Failure to cite sources or highlight quotes in your exam answer may be considered as evidence of cheating.
Language of examination
The examination text is given in English, and you submit your response in English.
Grades are awarded on a scale from A to F, where A is the best grade and F is a fail. Read more about the grading system.
The mid-term paper will account for 30% of the grade, while the written examination will account for 70%.
This guide is used by examiners for grading this course.
Explanations and appeals
Resit an examination
- Illness at exams
- Postponed exams
- Resitting an examination.
- There are special rules for resitting a passed examination in the master's programme in Law.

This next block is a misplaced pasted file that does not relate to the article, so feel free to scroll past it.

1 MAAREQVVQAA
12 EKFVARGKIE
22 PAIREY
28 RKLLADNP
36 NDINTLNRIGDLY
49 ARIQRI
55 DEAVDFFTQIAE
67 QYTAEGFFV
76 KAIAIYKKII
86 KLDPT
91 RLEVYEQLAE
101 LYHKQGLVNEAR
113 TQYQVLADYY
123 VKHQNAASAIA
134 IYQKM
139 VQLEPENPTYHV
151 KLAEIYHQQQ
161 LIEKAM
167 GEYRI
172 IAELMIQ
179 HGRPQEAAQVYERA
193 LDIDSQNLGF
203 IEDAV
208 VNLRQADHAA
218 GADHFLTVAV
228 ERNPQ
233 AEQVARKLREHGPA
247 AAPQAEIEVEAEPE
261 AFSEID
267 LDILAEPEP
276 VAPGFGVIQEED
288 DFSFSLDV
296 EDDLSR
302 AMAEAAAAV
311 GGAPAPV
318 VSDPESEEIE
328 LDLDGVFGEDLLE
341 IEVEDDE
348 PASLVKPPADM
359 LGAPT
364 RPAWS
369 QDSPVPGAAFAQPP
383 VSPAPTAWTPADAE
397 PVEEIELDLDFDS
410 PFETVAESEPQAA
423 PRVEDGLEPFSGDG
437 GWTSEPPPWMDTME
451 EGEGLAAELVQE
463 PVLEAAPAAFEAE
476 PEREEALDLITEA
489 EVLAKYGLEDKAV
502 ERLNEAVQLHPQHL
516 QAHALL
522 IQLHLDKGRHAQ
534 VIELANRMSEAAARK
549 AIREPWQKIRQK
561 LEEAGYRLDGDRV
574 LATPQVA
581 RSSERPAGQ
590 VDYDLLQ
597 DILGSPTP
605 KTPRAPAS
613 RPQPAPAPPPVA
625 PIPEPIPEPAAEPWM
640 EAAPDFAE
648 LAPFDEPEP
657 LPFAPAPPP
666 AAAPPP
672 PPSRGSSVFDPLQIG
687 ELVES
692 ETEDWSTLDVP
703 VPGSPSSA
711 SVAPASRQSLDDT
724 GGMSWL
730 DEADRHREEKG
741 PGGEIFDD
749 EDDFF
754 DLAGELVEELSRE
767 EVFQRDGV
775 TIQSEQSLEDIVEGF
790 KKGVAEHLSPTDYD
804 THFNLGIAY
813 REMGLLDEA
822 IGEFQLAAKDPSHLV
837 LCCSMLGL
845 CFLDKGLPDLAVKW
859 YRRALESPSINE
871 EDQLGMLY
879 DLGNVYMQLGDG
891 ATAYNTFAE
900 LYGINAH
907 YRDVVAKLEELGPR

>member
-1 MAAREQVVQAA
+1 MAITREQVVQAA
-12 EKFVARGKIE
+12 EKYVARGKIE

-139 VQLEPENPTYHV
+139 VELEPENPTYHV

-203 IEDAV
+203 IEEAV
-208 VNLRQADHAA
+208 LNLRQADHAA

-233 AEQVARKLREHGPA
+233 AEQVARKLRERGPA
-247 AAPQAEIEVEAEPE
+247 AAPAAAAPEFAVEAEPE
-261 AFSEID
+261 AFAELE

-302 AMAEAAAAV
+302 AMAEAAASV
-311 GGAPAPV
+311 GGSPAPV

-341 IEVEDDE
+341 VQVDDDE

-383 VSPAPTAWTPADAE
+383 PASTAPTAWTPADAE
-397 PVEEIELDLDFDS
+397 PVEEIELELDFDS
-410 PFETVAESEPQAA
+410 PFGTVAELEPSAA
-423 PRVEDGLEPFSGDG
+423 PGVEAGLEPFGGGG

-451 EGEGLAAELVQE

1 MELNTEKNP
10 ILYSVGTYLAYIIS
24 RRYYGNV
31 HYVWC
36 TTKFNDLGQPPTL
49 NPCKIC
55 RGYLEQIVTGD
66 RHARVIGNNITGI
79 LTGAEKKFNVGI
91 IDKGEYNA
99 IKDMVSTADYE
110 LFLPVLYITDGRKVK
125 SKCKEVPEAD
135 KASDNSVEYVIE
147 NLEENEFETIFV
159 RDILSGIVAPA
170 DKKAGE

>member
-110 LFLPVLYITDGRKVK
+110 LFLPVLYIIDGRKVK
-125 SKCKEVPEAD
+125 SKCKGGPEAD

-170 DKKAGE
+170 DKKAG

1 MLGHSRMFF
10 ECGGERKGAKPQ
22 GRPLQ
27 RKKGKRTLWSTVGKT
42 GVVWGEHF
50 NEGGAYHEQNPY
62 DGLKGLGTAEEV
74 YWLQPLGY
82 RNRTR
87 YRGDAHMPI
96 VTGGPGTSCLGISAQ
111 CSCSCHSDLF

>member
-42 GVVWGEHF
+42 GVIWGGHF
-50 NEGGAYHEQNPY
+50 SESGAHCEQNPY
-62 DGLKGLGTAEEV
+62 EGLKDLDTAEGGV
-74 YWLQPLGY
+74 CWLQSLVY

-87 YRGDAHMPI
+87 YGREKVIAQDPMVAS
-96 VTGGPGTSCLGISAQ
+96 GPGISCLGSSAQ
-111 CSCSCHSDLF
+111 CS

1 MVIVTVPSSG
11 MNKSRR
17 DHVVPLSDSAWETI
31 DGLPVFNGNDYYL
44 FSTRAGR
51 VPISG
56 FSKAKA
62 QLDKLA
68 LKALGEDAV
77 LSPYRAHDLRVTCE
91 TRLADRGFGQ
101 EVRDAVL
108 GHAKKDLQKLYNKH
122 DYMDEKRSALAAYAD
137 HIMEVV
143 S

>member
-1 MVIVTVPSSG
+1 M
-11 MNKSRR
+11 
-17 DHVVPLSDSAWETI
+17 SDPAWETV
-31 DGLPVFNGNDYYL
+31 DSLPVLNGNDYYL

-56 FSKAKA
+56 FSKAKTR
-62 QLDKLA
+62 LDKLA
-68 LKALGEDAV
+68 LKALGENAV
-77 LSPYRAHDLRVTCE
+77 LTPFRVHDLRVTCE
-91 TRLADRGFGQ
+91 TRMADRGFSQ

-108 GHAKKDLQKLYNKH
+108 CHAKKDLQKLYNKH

Withdrawal from an examination
It is possible to take this exam up to 3 times. If you withdraw from the exam after the deadline or during the exam, this will be counted as an examination attempt.
Special examination arrangements
Application form, deadline and requirements for special examination arrangements.
The language for this course is English. Students enrolled in the
Masterprogrammet i rettsvitenskap must pass one
English subject as part of their degree, this course will meet these
This subject is taught at Master 's level. The subject is also taught at Bachelor's level (10 ECTS credits), see JUR1630 – Privacy and Data Protection. Please see the chapter above, regarding overlap. For instances of overlap, credits will be deducted on the subject at Bachelors's level.